We turned our pet golden retriever into an ornamental rug for our living room – we love it but are changing our minds

A FAMILY has shared their opinion after turning their golden retriever into an area rug for their living room.

The unorthodox memory of their beloved pet has sparked heated debate online after social media users were stunned.

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The family’s unusual tribute left people wondering if it was touching or tastelessCredit: chimerataxidermy/ instagram
Chimera Taxidermy has transformed the late golden retriever into an ornamental rug

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Chimera Taxidermy has transformed the late golden retriever into an ornamental rugCredit: chimerataxidermy/ instagram

Australian company Chimera Taxidermy created the quirky accessory for the grieving family so the pooch can “come home”.

Owner Maddy, 29, said they kept the family pet as a hide to create a memorial that will last a lifetime.

She said it had been “tanned and made into leather so the fur wouldn’t fall off”, which helped it take pride of place in the client’s living room.

The taxidermist compared the process to people guarding the ashes of a lost loved one, as the family “wanted to keep a part of him forever”.

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But the alternate remembrance hasn’t gone down well with everyone – as many have suggested it’s just disturbing to have their dog immortalized this way.

An online debate ensued as social media users argued over whether the tribute was touching or tasteless.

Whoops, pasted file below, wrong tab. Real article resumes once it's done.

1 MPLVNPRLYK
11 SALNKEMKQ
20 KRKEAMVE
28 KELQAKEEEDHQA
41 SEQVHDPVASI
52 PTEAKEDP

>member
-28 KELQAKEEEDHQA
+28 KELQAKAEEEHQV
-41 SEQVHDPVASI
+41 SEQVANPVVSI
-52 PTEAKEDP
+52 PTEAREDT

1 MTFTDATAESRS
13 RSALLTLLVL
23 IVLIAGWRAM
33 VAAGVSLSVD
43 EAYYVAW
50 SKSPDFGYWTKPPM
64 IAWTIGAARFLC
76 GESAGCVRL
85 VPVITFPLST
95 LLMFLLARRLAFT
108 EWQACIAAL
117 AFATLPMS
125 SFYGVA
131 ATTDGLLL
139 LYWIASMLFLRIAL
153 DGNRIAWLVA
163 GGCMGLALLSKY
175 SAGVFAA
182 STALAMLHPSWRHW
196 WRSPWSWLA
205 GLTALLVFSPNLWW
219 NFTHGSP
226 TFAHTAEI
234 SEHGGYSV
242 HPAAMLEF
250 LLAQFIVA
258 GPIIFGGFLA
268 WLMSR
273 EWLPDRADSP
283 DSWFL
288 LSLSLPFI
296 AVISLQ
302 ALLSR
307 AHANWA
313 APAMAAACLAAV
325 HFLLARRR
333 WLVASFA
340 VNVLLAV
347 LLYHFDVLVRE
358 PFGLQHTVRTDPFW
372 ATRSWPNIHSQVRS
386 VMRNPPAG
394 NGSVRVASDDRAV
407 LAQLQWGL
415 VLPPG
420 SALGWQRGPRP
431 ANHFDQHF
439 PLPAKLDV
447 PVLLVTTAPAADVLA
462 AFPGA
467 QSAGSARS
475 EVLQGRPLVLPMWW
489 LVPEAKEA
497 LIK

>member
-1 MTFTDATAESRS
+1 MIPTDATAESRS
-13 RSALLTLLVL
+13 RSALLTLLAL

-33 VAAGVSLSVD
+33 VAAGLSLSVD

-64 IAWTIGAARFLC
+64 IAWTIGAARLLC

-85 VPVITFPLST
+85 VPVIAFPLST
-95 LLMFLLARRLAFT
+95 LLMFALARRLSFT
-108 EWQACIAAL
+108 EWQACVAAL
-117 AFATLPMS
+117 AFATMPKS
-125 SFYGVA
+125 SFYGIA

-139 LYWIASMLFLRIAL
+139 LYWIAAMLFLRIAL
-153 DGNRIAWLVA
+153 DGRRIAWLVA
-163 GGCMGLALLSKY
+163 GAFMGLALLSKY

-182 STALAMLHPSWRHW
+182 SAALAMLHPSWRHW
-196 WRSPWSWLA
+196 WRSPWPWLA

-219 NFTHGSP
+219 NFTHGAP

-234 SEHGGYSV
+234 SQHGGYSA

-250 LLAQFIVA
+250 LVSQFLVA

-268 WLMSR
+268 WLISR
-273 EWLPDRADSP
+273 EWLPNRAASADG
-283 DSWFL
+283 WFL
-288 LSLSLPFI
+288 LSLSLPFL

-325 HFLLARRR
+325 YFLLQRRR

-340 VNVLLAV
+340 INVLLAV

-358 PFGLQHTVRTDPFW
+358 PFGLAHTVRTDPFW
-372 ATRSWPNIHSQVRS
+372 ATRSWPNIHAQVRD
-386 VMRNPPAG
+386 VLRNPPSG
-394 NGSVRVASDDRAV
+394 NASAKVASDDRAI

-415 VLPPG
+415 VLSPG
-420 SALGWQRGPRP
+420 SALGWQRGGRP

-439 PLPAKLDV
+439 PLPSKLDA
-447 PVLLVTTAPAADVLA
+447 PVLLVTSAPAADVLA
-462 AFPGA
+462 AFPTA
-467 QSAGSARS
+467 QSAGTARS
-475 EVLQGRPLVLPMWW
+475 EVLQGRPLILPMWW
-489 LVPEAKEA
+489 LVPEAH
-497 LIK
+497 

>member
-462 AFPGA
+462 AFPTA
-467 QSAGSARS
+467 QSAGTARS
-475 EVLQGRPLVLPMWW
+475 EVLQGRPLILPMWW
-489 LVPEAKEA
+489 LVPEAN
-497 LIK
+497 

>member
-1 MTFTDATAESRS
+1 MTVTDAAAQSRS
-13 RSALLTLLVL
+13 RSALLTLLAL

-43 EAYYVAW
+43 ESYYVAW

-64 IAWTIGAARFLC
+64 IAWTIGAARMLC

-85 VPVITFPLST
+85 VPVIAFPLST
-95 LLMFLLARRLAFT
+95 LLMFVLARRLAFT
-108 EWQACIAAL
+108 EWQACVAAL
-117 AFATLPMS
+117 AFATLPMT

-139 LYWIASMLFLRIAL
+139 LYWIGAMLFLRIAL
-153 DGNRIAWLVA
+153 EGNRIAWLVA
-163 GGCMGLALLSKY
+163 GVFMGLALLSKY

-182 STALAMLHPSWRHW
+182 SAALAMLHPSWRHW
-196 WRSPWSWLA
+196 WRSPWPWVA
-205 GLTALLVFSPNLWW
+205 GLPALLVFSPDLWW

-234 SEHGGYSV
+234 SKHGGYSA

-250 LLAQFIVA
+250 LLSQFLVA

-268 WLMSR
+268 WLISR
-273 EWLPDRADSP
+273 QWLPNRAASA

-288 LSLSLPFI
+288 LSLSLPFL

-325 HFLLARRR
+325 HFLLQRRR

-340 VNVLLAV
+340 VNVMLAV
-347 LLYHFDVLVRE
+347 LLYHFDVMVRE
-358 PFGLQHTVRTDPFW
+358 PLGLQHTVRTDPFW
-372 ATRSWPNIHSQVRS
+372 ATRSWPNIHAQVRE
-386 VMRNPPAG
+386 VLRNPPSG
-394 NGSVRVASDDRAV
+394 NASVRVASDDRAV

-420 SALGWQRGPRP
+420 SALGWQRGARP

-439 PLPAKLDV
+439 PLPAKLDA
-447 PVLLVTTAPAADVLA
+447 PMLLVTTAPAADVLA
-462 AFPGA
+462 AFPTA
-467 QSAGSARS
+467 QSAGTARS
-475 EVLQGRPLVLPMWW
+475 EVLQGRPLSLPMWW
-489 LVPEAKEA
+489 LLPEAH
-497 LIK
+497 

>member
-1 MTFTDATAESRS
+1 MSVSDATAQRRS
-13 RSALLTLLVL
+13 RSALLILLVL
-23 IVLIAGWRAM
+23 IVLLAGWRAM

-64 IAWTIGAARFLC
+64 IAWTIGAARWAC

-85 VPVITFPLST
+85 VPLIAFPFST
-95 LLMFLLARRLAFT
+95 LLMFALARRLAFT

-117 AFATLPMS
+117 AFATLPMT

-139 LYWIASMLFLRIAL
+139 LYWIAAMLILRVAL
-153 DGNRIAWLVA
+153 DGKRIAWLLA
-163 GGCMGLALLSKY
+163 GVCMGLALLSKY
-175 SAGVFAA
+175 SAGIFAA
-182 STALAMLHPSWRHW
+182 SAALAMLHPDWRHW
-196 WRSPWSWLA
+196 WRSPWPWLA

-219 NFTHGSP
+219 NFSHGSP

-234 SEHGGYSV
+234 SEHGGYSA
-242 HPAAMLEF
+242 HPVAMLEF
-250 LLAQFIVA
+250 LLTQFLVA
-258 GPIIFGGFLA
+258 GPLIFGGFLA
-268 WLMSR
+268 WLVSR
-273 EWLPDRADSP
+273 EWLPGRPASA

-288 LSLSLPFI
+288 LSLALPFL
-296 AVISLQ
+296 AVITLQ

One said, “How cute! You did a great job with him.”

Another wrote: “Nice work as always!”

A third added: “So glad more people are doing this now.”

But others were less than impressed with Maddy’s creation, with a range of commenters discussing their outrage.

One said, “My memories give me peace, I couldn’t do that, it would make it harder for me.”

Another added: “It’s interesting but definitely not for everyone.”

However, the business owner defiantly defended her work, although she admitted the idea was “definitely not for everyone”.

She told Yahoo News, “It’s sometimes difficult to work with pets compared to other animals.”

“But it’s more rewarding to be able to help people in their grief and allow them to keep a part of their pet forever.

“Pet taxidermy has only really become more popular in the last five years or so, so it’s a very new thing for most people to see.

“Some are more of a sentimental keepsake, others are displayed resting in bed or however their owners intended them to be kept.”

The 29-year-old said she was asked to preserve “pretty much every pet you can think of” including cats, rats, rabbits, guinea pigs and goats .

Maddy regularly shares her completed work online and has worked in taxidermy since the age of 18, before branching out to exclusively care for pets three years ago.

We’ve already told how a heartbroken owner splurged £4,000 to stuff his dead cat after it was hit by a car.

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